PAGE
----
Understanding Muscle Soreness

Muscle soreness

There are very few strings attached to exercising intensely, muscle soreness is one of the few. It’s like having an awesome breakfast with a sub-par coffee – it can ruin the whole experience. The issue that exists is that muscle soreness is a mysterious beast. It’s tough to gather what the soreness actually means and the implications that occur as a result.

Muscle soreness is commonly referred to as DOMS (delayed onset muscle soreness) and is presented as pain and/or discomfort in a recently trained muscle. It occurs in the period following an exercise bout while the muscle tries to repair itself in order to get stronger. Generally, the soreness is noticeable 24 – 72 hours post workout, with the peak coming at around the 48 hour mark. The intensity of the pain can vary from week to week and person to person.

DOMS has been an area of particular concern, for me, during the football season. I found myself not performing heavy lifts or strenuous bouts of exercise in order to prevent muscle soreness and improve comfort and ability during the games. Recently, I have spent some time exploring my reasoning and decided that real evidence was needed in order to determine how we should interpret and respond to muscle soreness. Should we try to avoid muscle soreness altogether? Or is it a necessary part of muscular improvement?


The common belief is that muscle soreness occurs as a result of microscopic muscle trauma following eccentric exercises.

Eccentric exercises are those that involve the muscle remaining under tension and lengthening simultaneously. For example slowly lowering a dumbbell during a bicep curl, or lowering yourself slowly from a chin up. The reason eccentric exercise causes this micro trauma to the muscle is simply that our bodies are more comfortable with traditional concentric muscle contractions (muscle shortening under tension). From a functional perspective, eccentric contractions under an external load are less common and therefore our muscles haven’t adapted without deliberate training.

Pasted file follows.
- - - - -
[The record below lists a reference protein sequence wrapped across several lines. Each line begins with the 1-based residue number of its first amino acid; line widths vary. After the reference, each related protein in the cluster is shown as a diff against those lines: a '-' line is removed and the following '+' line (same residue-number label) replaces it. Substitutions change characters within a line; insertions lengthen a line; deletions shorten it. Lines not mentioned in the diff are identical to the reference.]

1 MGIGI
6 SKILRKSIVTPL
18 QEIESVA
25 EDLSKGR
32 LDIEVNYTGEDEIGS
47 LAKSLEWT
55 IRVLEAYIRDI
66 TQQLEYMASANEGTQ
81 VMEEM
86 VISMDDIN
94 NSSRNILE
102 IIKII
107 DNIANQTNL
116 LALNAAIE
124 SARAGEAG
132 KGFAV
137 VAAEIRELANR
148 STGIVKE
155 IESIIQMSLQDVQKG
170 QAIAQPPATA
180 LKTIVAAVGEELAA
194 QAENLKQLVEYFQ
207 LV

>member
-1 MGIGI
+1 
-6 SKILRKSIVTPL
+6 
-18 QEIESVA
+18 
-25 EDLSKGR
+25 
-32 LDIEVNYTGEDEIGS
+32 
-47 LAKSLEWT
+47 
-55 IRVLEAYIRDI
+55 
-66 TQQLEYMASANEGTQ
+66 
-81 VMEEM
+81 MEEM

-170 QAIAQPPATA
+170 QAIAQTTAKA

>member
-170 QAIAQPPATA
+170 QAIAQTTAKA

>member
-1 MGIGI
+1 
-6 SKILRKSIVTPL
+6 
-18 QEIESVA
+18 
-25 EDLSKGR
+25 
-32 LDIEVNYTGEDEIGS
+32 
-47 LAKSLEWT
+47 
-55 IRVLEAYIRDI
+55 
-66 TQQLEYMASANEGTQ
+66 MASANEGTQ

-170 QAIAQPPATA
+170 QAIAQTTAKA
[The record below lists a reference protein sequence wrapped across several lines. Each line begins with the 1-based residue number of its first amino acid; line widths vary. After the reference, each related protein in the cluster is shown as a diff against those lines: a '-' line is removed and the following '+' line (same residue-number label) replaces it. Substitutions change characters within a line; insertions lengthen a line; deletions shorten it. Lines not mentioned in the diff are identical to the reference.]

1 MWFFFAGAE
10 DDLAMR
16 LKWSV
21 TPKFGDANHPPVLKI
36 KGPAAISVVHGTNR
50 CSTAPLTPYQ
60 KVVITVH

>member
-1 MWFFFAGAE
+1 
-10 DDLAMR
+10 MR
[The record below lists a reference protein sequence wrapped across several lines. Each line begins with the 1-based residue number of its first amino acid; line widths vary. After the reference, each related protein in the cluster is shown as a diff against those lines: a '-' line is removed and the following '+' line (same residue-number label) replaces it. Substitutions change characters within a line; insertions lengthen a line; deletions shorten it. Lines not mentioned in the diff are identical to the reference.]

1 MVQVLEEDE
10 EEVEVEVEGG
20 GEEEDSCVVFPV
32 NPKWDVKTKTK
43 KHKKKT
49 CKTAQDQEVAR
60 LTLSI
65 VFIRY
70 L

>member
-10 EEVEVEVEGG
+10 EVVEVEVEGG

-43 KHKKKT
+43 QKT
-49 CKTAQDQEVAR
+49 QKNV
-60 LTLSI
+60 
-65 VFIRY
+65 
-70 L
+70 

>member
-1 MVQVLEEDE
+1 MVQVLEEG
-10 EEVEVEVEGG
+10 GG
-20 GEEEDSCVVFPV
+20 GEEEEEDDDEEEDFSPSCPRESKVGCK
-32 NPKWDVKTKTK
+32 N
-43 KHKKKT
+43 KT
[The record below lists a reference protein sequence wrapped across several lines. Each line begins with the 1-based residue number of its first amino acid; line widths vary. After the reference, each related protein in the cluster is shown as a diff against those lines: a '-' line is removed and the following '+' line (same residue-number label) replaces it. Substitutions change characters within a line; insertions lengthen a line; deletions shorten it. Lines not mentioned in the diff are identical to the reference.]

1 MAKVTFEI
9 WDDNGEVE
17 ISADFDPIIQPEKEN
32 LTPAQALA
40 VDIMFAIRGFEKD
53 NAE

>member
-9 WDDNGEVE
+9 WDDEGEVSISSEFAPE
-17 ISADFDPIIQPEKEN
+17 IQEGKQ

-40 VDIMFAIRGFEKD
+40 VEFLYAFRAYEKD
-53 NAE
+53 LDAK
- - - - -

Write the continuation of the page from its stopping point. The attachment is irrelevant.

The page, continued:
The silver lining is that our muscles can adapt to the eccentric load we place on them during exercise and therefore the magnitude of muscle soreness is reduced the more a muscle is trained. As we adapt to the the training stimulus, the degree of soreness is reduced and eventually removed altogether.

Additionally, eccentric exercise can be avoided altogether given the right program. For examples, Olympic weightlifters are able to lift their maximum everyday because they do not have an eccentric phase, they just drop the barbell after the concentric phase.

Muscle Soreness



Severe soreness can indicate a lack of eccentric adaptation by the muscle being trained. It can be a very useful method to analyse which muscles are less trained than others. A friend of mine recently complained that he had done a whole body workout and his abs were experiencing a significantly greater level of soreness. That immediately identifies that his abs have been somewhat neglected and that they need more regular attention in order to adapt to his training regime.

It would be nice if we just avoided soreness altogether. Unfortunately, eccentric contractions are used every single day. From walking down the stairs, getting into the car and through most forms of physical activity. It’s important to train your muscles in all facets to maintain them at peak performance. In fact, there are numerous programs that utilise eccentric training in order to increase total strength.

Evidence suggests that muscle soreness can be managed to reduce its magnitude and impact. Treatment involves increasing the blood flow to the sore muscle:

  • Light Activity – Going for a low-moderate intensity walk or cycle will promote blood flow to the lower limbs and temporarily alleviate soreness.
  • Massage – either with a second party (physiotherapist/massage therapist) or with an aid (foam roller/sprinter stick)
  • Heat – Through warm showers/heat packs applied intermittently to the sore muscle

Unfortunately, there isn’t much research that analyses the peak muscle strength during muscle soreness as its difficult to classify degrees of soreness. However, I have experimented with attempting to lift a maximal load during muscle soreness and have found that the peak strength was not severely diminished. It’s worth an experiment on yourself to prove that muscle soreness is not a valid excuse to have a day off.


The take home message is to train more consistently. Don’t allow your muscles to be detrained and prone for severe soreness the next time around. Additionally, don’t be scared off by the fear of muscle soreness. I know that is a weakness of mine and something that needs improving. Sore muscles mean there is molecular work being done to repair and strengthen the muscle. Although uncomfortable, it’s a means to an end. A much stronger and healthier end.

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